The Principia Cybernetica Project aims to collaboratively develop a system of philosophical knowledge. The method of development is supposed to implement the same principles of self-organization and evolution of systems that form the basis of the knowledge system or theory itself, thus resulting in the self-application of the theory.
These principles can be applied not only to physical or biological systems, but also to ideas: concepts and systems of concepts. (Ideas that are replicated when they are communicated from one person to another one are called "memes".) These principles are constructive,
in the sense that they assume a variety of "primitive" systems (e.g. nodes containing expositions written by diverse
participants), which undergo different combinations and recombinations (e.g. connection through hypertext links), and finally selection, so as to retain those nodes or
combinations of nodes which are most "fit". There will be a development of higher levels of organization through the
combination of simpler subsystems into supersystems. We foresee metasystem transitions occurring
within the body of the Principia Cybernetica Web itself, perhaps in
a manner similar to that of metasystem transitions in formal systems. The basic methodology for quickly developing a knowledge system as complex as a cybernetic philosophy would consist in supporting, directing and amplifying this natural development with the help of different cybernetic technologies and methods.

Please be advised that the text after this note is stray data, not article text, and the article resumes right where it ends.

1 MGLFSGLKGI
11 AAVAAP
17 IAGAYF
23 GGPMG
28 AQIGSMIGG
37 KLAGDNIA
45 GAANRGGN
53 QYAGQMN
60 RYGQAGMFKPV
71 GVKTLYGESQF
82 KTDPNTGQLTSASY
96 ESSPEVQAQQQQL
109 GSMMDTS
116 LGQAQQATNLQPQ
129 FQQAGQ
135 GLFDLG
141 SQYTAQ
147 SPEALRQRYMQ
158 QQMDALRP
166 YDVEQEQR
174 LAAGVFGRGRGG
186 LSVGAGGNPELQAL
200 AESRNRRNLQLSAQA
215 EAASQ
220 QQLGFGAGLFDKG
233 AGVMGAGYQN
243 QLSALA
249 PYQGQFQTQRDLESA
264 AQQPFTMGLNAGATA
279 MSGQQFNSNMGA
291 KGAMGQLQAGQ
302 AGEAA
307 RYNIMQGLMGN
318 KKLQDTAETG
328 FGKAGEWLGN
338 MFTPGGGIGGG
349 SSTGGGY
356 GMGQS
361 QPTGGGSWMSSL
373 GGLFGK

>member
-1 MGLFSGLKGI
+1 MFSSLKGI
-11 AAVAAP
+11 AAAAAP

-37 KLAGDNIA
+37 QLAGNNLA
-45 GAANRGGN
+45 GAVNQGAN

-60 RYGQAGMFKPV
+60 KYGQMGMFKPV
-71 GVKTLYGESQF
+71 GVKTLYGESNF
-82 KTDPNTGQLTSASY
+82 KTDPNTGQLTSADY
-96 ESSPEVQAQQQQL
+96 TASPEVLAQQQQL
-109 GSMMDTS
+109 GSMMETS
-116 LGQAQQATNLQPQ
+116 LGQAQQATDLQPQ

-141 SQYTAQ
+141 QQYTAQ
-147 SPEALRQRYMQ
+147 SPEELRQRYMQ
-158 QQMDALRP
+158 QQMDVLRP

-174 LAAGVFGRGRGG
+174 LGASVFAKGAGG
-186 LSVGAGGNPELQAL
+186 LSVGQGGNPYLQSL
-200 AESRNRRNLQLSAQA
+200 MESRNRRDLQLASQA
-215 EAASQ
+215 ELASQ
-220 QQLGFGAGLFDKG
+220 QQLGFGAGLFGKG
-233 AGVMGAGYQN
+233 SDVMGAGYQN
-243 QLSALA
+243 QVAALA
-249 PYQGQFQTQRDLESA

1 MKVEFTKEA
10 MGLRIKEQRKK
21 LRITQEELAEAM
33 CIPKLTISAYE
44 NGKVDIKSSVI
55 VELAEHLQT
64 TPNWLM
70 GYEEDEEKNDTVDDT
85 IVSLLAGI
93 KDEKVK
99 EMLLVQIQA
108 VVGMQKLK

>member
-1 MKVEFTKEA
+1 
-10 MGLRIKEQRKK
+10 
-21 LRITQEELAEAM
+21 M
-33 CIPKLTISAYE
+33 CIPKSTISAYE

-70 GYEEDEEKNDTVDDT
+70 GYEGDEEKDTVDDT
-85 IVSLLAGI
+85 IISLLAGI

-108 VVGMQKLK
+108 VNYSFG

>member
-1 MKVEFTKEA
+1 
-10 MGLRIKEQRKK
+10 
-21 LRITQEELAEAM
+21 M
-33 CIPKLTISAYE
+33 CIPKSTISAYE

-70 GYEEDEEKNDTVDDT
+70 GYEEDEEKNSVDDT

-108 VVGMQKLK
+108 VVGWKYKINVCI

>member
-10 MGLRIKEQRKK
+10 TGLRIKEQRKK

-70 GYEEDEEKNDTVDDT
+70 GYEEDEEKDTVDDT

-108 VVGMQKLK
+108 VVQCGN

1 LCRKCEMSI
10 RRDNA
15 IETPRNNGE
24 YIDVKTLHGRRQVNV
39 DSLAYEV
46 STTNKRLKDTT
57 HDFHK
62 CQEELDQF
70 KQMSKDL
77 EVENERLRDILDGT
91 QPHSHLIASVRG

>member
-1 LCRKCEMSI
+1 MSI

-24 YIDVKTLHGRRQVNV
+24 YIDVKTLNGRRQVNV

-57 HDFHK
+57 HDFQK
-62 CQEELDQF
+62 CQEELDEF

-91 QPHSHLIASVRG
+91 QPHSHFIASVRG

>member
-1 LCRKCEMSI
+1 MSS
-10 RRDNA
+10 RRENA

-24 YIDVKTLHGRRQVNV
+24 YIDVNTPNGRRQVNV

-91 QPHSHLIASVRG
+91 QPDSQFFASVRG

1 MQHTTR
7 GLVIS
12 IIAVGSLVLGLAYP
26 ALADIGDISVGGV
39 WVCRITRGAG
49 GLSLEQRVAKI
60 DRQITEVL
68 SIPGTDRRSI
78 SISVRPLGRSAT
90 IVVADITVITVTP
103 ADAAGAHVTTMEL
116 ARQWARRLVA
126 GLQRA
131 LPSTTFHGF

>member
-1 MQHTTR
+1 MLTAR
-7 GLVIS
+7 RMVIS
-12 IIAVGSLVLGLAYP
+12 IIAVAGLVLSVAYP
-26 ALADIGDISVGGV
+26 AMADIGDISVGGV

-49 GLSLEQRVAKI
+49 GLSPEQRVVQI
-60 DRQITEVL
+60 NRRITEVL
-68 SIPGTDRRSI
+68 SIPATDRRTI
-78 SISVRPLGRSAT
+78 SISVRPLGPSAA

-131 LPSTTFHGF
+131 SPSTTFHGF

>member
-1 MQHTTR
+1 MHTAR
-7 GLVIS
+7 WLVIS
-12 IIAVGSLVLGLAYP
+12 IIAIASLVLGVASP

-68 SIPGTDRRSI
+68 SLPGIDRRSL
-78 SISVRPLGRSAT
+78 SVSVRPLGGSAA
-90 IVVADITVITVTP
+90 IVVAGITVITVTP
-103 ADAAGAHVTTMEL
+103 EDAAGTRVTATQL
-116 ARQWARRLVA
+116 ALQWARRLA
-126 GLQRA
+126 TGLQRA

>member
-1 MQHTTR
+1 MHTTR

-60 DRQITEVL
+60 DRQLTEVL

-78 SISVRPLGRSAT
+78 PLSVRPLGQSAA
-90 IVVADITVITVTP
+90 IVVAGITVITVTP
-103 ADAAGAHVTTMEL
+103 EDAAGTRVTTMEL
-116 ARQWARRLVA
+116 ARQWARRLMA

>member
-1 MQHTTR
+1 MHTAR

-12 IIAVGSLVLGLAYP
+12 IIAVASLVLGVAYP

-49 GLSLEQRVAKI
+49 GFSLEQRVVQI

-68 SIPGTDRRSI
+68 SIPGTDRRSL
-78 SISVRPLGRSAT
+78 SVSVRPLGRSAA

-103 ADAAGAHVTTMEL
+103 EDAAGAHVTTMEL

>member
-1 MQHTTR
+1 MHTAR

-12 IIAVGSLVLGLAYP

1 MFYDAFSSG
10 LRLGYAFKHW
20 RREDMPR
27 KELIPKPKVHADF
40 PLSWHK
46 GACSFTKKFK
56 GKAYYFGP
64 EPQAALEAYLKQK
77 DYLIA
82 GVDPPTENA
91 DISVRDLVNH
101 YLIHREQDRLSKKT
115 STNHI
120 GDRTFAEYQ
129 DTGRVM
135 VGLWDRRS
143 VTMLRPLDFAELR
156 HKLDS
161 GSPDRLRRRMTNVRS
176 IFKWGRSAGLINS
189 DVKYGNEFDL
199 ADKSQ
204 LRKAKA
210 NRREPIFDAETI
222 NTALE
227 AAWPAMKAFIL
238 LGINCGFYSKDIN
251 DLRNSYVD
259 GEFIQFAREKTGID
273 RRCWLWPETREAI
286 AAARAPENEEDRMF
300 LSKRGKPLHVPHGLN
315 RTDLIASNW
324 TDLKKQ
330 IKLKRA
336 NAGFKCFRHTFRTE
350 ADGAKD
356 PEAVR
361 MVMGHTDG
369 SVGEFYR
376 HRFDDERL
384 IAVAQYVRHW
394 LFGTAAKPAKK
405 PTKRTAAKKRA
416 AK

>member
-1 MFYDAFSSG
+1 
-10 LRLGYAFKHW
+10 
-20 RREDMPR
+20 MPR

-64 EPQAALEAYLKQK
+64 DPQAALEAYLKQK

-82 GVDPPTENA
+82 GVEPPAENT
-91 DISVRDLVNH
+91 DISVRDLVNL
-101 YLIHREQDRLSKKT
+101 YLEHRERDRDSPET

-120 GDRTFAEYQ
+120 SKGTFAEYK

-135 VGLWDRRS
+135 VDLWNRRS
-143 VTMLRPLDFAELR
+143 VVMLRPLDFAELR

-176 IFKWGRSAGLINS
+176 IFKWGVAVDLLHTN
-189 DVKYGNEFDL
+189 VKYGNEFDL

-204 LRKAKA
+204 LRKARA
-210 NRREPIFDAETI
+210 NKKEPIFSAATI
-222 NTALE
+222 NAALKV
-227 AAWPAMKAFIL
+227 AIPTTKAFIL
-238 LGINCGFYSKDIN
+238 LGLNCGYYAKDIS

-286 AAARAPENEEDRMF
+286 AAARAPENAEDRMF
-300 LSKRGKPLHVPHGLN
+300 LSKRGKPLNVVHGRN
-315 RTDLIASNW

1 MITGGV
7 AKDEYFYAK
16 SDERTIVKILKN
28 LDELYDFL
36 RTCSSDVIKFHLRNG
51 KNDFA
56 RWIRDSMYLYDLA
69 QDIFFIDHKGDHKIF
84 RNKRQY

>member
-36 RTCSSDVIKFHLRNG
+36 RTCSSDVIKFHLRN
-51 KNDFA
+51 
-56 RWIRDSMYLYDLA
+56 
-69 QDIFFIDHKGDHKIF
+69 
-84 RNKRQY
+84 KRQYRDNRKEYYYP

It will require, first, a large variety of concepts or ideas, provided by a variety of sources: different contributors to the project with different scientific and cultural backgrounds. The easy gathering, exchange, editing and otherwise manipulating of these ideas by a group of contributors can be facilated by different techniques from computer-supported cooperative work.
The knowledge system we are trying to build will be structured like a semantic network: the meaning of a node should be entailed by the links it has with other nodes. Determining an unambiguous meaning for each node requires a thorough semantic analysis. However, one must keep in mind that it is generally impossible to completely represent any concept's meaning: meanings are always to some degree context-dependent and any formal definition can only be temporary and approximate. First-order, coarse approximations can in a later stage perhaps be replaced by more precise approximations, in a bootstrapping fashion. We call this process progressive formalization. Determining meanings of concepts also requires reaching a consensus between the collaborators. This can be achieved through a process similar to the scientific method of peer-reviewed publication under the guidance of an editorial board.
Implicit consensus, however, can also be used to experiment with a process of spontaneous self-organization of the semantic network: the more people agree that two concepts should be directly linked, the stronger the link will become. The semantic analysis too can be supported by an autonomous process: by checking the similarities and differences in linking patterns, such a program could suggest different ways of restructuring the network, so as to make it semantically more simple and coherent. We are researching different techniques for "mining" such implicit knowledge from a web of linked documents, in order to develop an intelligent, self-organizing web.
See also: Links on Computer-Supported Collaborations